It buggers the imagination that any sane person would consider running a record label in this chaotic environment. Why not play it safe and open a sub-prime brokerage, instead? In this landscape, a hearty huzzah to those who channel their musical passion into pumping the sounds of others. Labelwise, Los Angeles 2008 is a hearty place: Everloving Records outta Los Feliz has been globetrotting this year, putting out thrilling music by Germans, French, Japanese and Angelenos (the labyrinthine An Invitation collaboration between Inara George and Van Dyke Parks); PPF has tossed out sloppy dirgy smellpunk; Vanguard set the standard for songcraft (the Watson Twins, Greg Laswell); Plug Research, Dangerbird, Hellicopter, Ipecac, Aquarium Drunkard, anticon, Dim Mak and IHEARTCOMIX — all release music that's consistently inspiring.
But for sheer good taste and hometown pride, the best L.A. label these days is Stones Throw Records, founded by L.A.'s best DJ, Peanut Butter Wolf. The label has fueled our stereos with smart, deep, rich beat-based music from a variety of artists this year. They dug into the crates to celebrate the 1980s sounds of electro-rap pioneer (and former N.W.A DJ) Arabian Prince; threw us a curveball with the odd, ethereal Koushik record — which created a new subgenre: nitrous rap. And where the hell did that James Pants record come from? Who knew Stones Throw dug fucked-up postdisco? Need more proof? The Madvillain Box, which came out a few weeks ago, is a beautiful limited-edition set from L.A. beat genius Madlib (a.k.a. Beat Konducta, a.k.a. Madvillain, a.k.a. Quasitmoto). The label's propping legendary filmmaker and badass Melvin van Peebles by hooking him up with Heliocentrics, and has been instrumental in sealing the late hip-hop producer J Dilla's legacy. To say nothing about Stones Throw's regular podcasts, which could probably be sold as mixtapes; or PBW's eight-night VJing spin in August. Combined, a record label of the perfect sort: one that follows its heart and gut, trusting that good taste and bottom line aren't mutually exclusive ideals.—Randall Roberts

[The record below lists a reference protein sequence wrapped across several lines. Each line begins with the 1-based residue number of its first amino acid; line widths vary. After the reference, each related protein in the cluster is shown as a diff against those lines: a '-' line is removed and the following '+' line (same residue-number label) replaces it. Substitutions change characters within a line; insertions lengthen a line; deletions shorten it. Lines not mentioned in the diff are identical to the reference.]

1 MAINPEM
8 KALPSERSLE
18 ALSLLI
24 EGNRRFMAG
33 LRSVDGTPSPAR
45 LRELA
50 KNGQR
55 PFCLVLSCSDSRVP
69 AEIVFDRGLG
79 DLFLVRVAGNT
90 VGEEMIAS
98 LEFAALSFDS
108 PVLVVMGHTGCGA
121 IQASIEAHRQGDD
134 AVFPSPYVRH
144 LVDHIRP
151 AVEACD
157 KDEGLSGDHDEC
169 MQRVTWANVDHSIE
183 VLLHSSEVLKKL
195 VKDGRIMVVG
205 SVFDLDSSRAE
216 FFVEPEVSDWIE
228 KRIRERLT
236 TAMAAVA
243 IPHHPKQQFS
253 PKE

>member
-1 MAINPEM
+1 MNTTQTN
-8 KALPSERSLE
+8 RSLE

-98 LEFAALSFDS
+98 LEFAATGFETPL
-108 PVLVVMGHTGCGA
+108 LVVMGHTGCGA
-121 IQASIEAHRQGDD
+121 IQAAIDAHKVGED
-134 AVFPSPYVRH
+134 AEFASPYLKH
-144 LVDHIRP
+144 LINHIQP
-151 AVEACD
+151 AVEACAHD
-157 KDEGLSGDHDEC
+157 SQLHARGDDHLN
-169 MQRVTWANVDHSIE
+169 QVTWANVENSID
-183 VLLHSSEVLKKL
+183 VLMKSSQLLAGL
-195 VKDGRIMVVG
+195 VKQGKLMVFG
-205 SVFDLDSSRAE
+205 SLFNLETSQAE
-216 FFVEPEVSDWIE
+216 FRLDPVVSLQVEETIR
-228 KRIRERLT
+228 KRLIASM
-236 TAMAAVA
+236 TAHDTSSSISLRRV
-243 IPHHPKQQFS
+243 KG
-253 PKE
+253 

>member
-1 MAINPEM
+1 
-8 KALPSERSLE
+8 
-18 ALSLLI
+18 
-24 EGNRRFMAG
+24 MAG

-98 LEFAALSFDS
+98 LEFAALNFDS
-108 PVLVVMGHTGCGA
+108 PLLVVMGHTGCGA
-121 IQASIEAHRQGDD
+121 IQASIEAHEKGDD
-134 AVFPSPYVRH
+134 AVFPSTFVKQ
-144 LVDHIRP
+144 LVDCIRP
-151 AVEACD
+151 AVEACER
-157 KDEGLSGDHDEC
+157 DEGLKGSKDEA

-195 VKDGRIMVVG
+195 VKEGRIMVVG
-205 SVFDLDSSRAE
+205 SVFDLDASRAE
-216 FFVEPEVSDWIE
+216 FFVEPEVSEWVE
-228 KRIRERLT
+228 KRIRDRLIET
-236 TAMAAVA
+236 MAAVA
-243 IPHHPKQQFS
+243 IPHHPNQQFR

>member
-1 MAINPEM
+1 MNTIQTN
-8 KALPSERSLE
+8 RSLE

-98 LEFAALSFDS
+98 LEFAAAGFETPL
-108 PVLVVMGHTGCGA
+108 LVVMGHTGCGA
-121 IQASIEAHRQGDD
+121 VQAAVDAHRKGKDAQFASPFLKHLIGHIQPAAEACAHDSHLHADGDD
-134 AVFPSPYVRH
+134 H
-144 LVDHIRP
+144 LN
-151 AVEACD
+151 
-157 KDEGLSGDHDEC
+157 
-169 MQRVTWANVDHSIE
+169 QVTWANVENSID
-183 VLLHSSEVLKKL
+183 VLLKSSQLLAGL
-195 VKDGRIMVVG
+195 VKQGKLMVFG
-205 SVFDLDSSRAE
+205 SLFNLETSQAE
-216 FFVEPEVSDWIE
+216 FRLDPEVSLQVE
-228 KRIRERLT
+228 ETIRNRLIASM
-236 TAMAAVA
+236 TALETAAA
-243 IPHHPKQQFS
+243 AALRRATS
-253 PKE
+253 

It's not hard to picture what Steve Meltzer must have been like as a little boy. The puppeteer, who mans the box office before jumping onstage to work the puppets for Puppetolio! every weekend, has a big, goofy grin and exudes the energy of an 8-year-old inviting you to play in his room. Puppetolio! is delightfully old-fashioned, a low-tech puppet show with Meltzer's zany cast of stringed characters and really corny jokes that add up to the equivalent of being tickled for an hour.
"I wanted to do what I am now doing when I was 4," Meltzer says. "Paul Winchell was a huge TV star back then, and my idol. I knew his partner, Jerry Mahoney, was not a living person, but Paul acted as though he was, and he made me believe it. The reason I do this is for the sheer joy that I have with the audience as we laugh ... and sing ... and believe together."
In an age where family entertainment has gone through the technology stratosphere, Meltzer's show might be a throwback, but the kids in the audience laugh like little loons. "I love all the modern technologies, but my experience has taught me that humans haven't really changed all that much. We still love to gather together and find the common joy of any kind of fantasy or illusion. In this tech-saturated time, I wish the purveyors of pop culture would realize that 'low-tech' can actually be a selling point."
This month, Meltzer will present the first-ever Santa Monica Puppetry Festival, which will conclude with an appearance by Leslie Caron, who earned a Best Actress Oscar nomination for her portrayal of a poor French orphan in the heart-wrenching 1953 movie Lili, in which a lovelorn puppeteer and his puppets play a major role. Meltzer is currently searching for Carrot Top, the cute little boy hand puppet who sang "Hi Lili, Hi Lo" in the movie. Carrot Top was last seen at an MGM props auction in 1971. Meltzer would love to hear from anyone who might know Carrot Top's whereabouts.—Libby Molyneaux
"You are the entertainment capital of the world," says Ray Courts with a slow and polite Southern drawl from his home in Spring Hill, Florida. "We thought there were other people besides us who come to Hollywood and would like to meet some of your favorite celebrity guests. OK, I grant you that we don't have your Tom Cruises or Kevin Costners or your Will Smiths, but dog gone it, ma'am, there are so many of them I'm looking forward to meeting that I just watched on TV and the silver screen."